Use of an artificial root to examine the influence of 8-hydroxyquinoline on soil microbial activity and bacterial community structure
Watkins, A. J., Nicol, G. W. and Shaw, L. J. (2009) Use of an artificial root to examine the influence of 8-hydroxyquinoline on soil microbial activity and bacterial community structure. Soil Biology & Biochemistry, 41 (3). pp. 580-585. ISSN 0038-0717
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To link to this item DOI: 10.1016/j.soilbio.2008.12.019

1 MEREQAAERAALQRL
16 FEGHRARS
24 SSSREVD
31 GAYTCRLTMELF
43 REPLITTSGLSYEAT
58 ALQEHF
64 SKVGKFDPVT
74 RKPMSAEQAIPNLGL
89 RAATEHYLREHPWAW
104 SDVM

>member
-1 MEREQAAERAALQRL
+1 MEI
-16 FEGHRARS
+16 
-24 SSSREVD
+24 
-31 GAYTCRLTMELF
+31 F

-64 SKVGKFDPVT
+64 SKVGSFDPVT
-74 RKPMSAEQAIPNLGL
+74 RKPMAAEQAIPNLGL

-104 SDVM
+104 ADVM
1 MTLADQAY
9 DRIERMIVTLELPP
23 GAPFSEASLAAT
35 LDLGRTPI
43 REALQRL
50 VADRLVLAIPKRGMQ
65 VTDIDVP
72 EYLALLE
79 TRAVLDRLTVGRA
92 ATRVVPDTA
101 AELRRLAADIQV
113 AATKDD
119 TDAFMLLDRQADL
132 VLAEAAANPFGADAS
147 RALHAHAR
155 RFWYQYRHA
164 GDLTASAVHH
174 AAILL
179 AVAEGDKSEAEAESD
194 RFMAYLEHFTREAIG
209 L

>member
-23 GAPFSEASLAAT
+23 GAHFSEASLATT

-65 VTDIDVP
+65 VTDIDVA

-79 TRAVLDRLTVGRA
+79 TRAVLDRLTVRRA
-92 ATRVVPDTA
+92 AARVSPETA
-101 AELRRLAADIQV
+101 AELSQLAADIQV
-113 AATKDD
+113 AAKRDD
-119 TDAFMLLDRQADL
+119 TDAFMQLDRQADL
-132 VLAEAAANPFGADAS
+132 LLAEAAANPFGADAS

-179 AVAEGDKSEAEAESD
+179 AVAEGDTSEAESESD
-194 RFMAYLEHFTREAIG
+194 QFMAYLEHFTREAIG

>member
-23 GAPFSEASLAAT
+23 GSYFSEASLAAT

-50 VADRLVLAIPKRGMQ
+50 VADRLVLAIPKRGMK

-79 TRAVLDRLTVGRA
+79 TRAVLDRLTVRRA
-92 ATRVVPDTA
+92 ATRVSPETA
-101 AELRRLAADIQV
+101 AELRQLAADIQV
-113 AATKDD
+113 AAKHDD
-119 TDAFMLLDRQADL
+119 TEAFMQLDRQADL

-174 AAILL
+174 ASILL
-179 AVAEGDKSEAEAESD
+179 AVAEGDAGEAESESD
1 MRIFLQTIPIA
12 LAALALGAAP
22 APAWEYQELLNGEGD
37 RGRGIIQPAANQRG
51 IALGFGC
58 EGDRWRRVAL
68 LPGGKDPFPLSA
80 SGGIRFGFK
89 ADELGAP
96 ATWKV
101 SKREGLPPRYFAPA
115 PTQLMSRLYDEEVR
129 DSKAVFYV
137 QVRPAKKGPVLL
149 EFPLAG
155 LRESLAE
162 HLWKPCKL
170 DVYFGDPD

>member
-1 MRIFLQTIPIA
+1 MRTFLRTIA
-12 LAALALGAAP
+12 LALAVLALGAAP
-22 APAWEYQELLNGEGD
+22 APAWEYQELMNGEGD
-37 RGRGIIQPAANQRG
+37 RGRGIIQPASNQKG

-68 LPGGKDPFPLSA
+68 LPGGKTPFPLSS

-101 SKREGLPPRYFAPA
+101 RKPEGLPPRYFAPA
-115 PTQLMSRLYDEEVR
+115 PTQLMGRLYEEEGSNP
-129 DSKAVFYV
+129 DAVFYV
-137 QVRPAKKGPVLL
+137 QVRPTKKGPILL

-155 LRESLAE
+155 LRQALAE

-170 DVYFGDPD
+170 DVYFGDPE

Invasive plant species have been shown to alter the microbial community composition of the soils they invade and it is suggested that this below-ground perturbation of potential pathogens, decomposers or symbionts may feedback positively to allow invasive success. Whether these perturbations are mediated through specific components of root exudation are not understood. We focussed on 8-hydroxyquinoline, a putative allelochemical of Centaurea diffusa (diffuse knapweed) and used an artificial root system to differentiate the effects of 8-hydroxyquinoline against a background of total rhizodeposition as mimicked through supply of a synthetic exudate solution. In soil proximal (0-10 cm) to the artificial root, synthetic exudates had a highly significant (P < 0.001) influence on dehydrogenase, fluorescein diacetate hydrolysis and urease activity. in addition, 8-hydroxyquinoline was significant (p = 0.003) as a main effect on dehydrogenase activity and interacted with synthetic exudates to affect urease activity (p = 0.09). Hierarchical cluster analysis of 16S rDNA-based DGGE band patterns also identified a primary affect of synthetic exudates and a secondary affect of 8-hydroxyquinoline on bacterial community structure. Thus, we show that the artificial rhizosphere produced by the synthetic exudates was the predominant effect, but, that the influence of the 8-hydroxyquinoline signal on the activity and structure of soil microbial communities could also be detected. (C) 2009 Elsevier Ltd. All rights reserved.